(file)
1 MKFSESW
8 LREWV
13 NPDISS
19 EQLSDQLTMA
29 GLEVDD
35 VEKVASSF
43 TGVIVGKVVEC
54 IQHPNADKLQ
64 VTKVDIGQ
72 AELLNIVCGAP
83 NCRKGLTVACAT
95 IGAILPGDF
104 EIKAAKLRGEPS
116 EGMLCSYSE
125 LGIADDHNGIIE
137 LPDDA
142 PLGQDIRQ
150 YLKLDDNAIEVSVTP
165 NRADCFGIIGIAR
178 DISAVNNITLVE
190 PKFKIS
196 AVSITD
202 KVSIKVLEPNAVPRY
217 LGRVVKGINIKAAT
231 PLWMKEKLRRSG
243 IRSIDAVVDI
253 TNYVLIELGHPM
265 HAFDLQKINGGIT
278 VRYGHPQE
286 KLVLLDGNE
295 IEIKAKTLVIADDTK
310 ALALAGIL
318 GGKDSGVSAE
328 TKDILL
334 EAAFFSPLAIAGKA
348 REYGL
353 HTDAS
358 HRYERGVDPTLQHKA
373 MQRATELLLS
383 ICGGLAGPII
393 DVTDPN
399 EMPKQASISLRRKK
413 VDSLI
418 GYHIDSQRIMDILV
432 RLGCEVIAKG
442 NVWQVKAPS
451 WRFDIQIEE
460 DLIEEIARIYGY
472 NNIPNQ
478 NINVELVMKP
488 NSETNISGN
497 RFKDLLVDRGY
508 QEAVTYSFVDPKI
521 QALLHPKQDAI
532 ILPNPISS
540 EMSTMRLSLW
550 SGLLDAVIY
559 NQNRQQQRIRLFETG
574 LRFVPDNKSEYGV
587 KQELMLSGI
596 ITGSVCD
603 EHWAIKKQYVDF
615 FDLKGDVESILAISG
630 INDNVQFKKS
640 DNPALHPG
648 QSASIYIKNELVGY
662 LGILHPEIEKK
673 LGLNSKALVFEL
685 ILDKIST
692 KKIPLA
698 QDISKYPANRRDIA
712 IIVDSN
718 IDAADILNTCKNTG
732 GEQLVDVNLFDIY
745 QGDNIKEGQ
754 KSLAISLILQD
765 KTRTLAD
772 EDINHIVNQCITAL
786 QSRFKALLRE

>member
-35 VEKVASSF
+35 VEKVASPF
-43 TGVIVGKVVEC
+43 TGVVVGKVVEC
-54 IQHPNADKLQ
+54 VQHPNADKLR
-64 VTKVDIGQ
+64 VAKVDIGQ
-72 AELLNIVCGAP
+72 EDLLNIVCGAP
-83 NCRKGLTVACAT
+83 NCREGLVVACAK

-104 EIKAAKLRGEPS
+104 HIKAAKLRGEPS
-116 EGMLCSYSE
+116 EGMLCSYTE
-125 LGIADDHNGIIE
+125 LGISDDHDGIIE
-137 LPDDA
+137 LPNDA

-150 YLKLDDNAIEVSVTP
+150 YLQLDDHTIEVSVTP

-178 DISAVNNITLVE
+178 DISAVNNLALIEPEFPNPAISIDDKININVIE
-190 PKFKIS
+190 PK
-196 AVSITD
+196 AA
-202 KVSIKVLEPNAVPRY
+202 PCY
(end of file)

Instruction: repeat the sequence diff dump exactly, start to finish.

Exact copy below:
1 MKFSESW
8 LREWV
13 NPDISS
19 EQLSDQLTMA
29 GLEVDD
35 VEKVASSF
43 TGVIVGKVVEC
54 IQHPNADKLQ
64 VTKVDIGQ
72 AELLNIVCGAP
83 NCRKGLTVACAT
95 IGAILPGDF
104 EIKAAKLRGEPS
116 EGMLCSYSE
125 LGIADDHNGIIE
137 LPDDA
142 PLGQDIRQ
150 YLKLDDNAIEVSVTP
165 NRADCFGIIGIAR
178 DISAVNNITLVE
190 PKFKIS
196 AVSITD
202 KVSIKVLEPNAVPRY
217 LGRVVKGINIKAAT
231 PLWMKEKLRRSG
243 IRSIDAVVDI
253 TNYVLIELGHPM
265 HAFDLQKINGGIT
278 VRYGHPQE
286 KLVLLDGNE
295 IEIKAKTLVIADDTK
310 ALALAGIL
318 GGKDSGVSAE
328 TKDILL
334 EAAFFSPLAIAGKA
348 REYGL
353 HTDAS
358 HRYERGVDPTLQHKA
373 MQRATELLLS
383 ICGGLAGPII
393 DVTDPN
399 EMPKQASISLRRKK
413 VDSLI
418 GYHIDSQRIMDILV
432 RLGCEVIAKG
442 NVWQVKAPS
451 WRFDIQIEE
460 DLIEEIARIYGY
472 NNIPNQ
478 NINVELVMKP
488 NSETNISGN
497 RFKDLLVDRGY
508 QEAVTYSFVDPKI
521 QALLHPKQDAI
532 ILPNPISS
540 EMSTMRLSLW
550 SGLLDAVIY
559 NQNRQQQRIRLFETG
574 LRFVPDNKSEYGV
587 KQELMLSGI
596 ITGSVCD
603 EHWAIKKQYVDF
615 FDLKGDVESILAISG
630 INDNVQFKKS
640 DNPALHPG
648 QSASIYIKNELVGY
662 LGILHPEIEKK
673 LGLNSKALVFEL
685 ILDKIST
692 KKIPLA
698 QDISKYPANRRDIA
712 IIVDSN
718 IDAADILNTCKNTG
732 GEQLVDVNLFDIY
745 QGDNIKEGQ
754 KSLAISLILQD
765 KTRTLAD
772 EDINHIVNQCITAL
786 QSRFKALLRE

>member
-35 VEKVASSF
+35 VEKVASPF
-43 TGVIVGKVVEC
+43 TGVVVGKVVEC
-54 IQHPNADKLQ
+54 VQHPNADKLR
-64 VTKVDIGQ
+64 VAKVDIGQ
-72 AELLNIVCGAP
+72 EDLLNIVCGAP
-83 NCRKGLTVACAT
+83 NCREGLVVACAK

-104 EIKAAKLRGEPS
+104 HIKAAKLRGEPS
-116 EGMLCSYSE
+116 EGMLCSYTE
-125 LGIADDHNGIIE
+125 LGISDDHDGIIE
-137 LPDDA
+137 LPNDA

-150 YLKLDDNAIEVSVTP
+150 YLQLDDHTIEVSVTP

-178 DISAVNNITLVE
+178 DISAVNNLALIEPEFPNPAISIDDKININVIE
-190 PKFKIS
+190 PK
-196 AVSITD
+196 AA
-202 KVSIKVLEPNAVPRY
+202 PCY